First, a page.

5 thoughts on “The Persistence Of Memory

  1. A fascinating look into the man who was the embodiment of the Surrealist movement. I learned a lot that I didn’t know; who knew that his wife was such a greedy person? She, apparently, controlled every step of his life, and even would lock him in his studio in order to finish pieces that she had commissioned him to complete. I’ve always been fascinated by his work, and this book was a very good introduction to the man behind it.

  2. The best part of this book was the end. And that is not meant to be funny. But the end is told more like a sad story that a biography. It was so sad at the end. There was just so much technical information given that it detracted from his life and made it difficult for me to read. I loved the quotes in the book. His lfe was so interesting. And very sad. The beginning and end were the best- but it dragged in parts. If you want to know about Dali this book gives many facts. I am now going to read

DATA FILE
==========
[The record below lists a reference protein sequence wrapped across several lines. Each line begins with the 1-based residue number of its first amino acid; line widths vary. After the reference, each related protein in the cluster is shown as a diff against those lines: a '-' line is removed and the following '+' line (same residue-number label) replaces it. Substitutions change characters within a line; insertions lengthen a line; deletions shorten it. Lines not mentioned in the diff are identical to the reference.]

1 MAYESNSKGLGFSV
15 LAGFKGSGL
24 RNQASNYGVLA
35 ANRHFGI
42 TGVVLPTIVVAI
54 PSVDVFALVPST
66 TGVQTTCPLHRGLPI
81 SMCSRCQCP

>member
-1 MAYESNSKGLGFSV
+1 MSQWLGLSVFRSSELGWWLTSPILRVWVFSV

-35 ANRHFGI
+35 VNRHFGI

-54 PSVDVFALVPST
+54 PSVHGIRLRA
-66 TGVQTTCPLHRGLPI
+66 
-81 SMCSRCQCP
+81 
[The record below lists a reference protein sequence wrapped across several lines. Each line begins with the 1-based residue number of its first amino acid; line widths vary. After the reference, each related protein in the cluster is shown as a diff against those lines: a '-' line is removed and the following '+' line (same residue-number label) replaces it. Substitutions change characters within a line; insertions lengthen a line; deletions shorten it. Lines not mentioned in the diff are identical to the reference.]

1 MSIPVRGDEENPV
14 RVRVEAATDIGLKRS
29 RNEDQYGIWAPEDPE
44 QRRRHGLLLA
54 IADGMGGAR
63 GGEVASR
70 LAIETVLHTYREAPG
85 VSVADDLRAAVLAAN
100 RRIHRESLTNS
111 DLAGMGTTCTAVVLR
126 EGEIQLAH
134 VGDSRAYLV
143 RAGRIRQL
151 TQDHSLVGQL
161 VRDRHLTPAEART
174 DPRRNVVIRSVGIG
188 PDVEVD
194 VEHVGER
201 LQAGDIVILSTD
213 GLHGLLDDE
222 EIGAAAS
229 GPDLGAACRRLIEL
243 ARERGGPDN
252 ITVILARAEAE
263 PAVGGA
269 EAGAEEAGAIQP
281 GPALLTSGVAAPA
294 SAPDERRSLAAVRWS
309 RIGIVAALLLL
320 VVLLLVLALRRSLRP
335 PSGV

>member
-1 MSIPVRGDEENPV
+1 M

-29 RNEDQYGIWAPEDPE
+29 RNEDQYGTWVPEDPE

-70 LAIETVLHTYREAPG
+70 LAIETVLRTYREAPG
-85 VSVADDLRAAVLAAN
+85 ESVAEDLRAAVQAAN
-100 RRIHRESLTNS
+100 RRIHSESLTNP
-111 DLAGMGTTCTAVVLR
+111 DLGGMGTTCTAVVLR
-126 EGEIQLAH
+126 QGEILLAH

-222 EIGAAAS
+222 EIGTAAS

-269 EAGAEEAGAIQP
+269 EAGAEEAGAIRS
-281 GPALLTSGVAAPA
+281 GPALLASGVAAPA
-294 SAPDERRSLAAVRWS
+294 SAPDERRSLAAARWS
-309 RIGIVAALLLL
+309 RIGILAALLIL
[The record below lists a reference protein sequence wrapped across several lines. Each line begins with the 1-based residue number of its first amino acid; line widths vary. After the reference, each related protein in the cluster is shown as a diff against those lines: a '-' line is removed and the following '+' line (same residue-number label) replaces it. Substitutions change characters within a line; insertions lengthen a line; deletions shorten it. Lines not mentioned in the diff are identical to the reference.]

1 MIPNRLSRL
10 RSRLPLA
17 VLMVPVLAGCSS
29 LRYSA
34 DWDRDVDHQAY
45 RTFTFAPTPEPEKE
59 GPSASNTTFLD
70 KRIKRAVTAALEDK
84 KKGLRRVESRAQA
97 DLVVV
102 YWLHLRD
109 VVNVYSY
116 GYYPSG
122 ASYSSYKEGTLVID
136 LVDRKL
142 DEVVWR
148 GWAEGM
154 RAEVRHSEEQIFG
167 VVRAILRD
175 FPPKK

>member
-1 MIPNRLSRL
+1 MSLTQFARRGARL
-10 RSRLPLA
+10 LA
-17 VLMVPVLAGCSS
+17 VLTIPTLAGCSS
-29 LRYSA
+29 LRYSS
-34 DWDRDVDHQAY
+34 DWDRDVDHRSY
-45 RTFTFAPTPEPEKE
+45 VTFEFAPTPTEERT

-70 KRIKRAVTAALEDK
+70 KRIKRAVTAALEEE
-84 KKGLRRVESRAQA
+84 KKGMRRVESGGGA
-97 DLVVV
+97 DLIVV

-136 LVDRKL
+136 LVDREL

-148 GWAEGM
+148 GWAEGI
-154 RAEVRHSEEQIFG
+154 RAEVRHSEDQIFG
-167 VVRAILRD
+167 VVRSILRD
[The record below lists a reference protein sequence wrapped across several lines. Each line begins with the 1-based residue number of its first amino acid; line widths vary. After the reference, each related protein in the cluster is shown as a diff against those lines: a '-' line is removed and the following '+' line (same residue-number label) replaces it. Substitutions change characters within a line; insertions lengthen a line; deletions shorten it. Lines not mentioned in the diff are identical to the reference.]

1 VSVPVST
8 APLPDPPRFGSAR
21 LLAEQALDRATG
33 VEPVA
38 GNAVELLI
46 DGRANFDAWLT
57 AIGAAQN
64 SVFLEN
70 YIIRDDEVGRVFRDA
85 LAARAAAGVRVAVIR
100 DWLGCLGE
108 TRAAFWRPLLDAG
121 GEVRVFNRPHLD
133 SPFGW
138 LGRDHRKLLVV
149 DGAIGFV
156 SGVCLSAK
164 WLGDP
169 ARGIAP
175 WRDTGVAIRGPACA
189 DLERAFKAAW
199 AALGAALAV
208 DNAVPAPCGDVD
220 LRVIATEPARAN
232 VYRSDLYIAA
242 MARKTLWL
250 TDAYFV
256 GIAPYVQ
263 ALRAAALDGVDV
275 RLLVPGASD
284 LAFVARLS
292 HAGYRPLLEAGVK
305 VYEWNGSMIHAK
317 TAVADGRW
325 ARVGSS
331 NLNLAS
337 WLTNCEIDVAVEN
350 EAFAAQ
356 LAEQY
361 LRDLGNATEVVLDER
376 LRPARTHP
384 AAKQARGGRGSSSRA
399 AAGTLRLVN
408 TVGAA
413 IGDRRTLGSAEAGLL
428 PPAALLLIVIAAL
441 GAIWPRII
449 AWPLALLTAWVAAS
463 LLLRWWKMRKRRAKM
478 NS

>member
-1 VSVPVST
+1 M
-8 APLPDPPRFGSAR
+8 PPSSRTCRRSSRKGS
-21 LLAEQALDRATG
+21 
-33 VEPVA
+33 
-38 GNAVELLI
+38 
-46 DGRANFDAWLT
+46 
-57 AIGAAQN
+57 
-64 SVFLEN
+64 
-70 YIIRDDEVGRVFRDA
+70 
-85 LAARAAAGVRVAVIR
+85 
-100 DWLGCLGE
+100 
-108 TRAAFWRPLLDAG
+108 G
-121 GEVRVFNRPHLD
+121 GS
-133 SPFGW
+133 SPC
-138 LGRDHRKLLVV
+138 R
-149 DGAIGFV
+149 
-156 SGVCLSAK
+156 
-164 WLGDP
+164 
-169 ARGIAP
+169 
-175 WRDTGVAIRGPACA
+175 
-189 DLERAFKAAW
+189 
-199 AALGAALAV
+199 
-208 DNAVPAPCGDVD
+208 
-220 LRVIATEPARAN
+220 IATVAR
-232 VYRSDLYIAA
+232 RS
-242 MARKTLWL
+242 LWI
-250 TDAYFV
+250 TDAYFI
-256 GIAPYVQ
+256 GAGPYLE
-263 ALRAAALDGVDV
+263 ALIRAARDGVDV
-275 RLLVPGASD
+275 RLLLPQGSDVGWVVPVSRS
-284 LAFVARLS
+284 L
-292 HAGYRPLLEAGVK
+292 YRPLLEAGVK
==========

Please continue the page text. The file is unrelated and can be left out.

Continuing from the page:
3. I don’t read a lot of biographies but I couldn’t stop reading this. It was refreshing to actually learn something about Dali, a figure cloaked in so much myth, much of it his own making. With this as my guide, I’m looking to now tackle some of Dali’s own takes on his life, some of which (according to Etherington-Smith and others) offer more distortion than truth. So be it! With something of a roadmap, the offroad is less intimidating.

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